Deodorant: Sweat itself is odorless, but when combined with bacteria found on the skin it can begin to smell. It’s possible your child doesn’t notice their own smell or doesn’t realize others can smell it. Because of this, once a child hits age 10 or so, it’s essential to start applying deodorant daily. Explain that deodorant can help mask the smell, and some deodorants, called antiperspirants, can even prevent sweating. ChildrensMD.org suggests Secret Clinical Strength for girls and Old Spice Sweat Defense for males. They both offer strong protection with a youthful scent.

Skin care: Different skin types require different care. Help your child identify their type to know how to best care for it. There are three general categories of skin types: dry, sensitive and oily.

* Dry skin has fine pores, a matte appearance and is drier toward the sides of the face. Use warm water instead of hot for this type of skin, and be generous with moisturizer.

* Sensitive skin feels dehydrated and can be itchy and red. For this type, or for skin prone to eczema, try a product like CLn SportWash, which can reduce the appearance of skin redness, drying and flakiness.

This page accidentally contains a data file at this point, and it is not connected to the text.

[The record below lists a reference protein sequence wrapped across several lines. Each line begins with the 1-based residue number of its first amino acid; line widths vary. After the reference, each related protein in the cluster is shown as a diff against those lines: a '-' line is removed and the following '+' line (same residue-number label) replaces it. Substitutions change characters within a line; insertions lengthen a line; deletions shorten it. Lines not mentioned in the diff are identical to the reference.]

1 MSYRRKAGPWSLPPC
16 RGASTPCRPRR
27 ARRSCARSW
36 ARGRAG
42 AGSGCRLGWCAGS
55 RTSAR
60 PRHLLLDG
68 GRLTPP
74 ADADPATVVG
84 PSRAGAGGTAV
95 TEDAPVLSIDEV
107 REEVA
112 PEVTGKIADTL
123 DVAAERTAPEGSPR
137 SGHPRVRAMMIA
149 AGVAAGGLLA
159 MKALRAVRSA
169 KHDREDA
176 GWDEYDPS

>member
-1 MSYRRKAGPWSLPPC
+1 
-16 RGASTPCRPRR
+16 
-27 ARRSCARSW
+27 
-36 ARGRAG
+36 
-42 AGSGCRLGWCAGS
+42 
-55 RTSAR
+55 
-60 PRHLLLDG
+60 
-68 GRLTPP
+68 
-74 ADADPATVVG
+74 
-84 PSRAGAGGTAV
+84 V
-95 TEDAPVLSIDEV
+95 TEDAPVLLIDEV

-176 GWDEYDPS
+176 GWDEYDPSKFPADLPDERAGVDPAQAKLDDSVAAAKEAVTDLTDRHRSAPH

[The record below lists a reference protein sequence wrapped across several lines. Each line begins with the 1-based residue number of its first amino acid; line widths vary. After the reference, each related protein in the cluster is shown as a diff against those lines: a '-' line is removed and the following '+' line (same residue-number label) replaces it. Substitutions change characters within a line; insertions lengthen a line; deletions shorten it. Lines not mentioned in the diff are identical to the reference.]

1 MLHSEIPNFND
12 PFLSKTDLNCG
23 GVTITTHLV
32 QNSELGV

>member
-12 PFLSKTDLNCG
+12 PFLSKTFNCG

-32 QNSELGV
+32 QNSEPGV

* Oily skin usually features blemishes and blackheads. For this type, facial cleansers and blotting papers work best.

Your child may have a combination of these skin types. A dermatologist is most qualified to help identify which type of skin they have and how to best approach cleaning and treatment.

Oral care: The American Dental Association recommends brushing your teeth twice a day—morning and night—with fluoride toothpaste. Doing so removes food and plaque, which can cause gum diseases and bad breath. Make brushing his teeth (and flossing!) part of your tween’s daily routine by encouraging it before they go to school each morning and before bed each evening.

Nail clipping: Grime can get under finger and toe nails, harboring germs and making hands appear dirty. Consider taking your son or daughter to get a professional manicure or pedicure—just to see how much effort is put into cleaning the hands, feet and nails. Moving forward, set a specific day each week for your child to do their own nail trimming.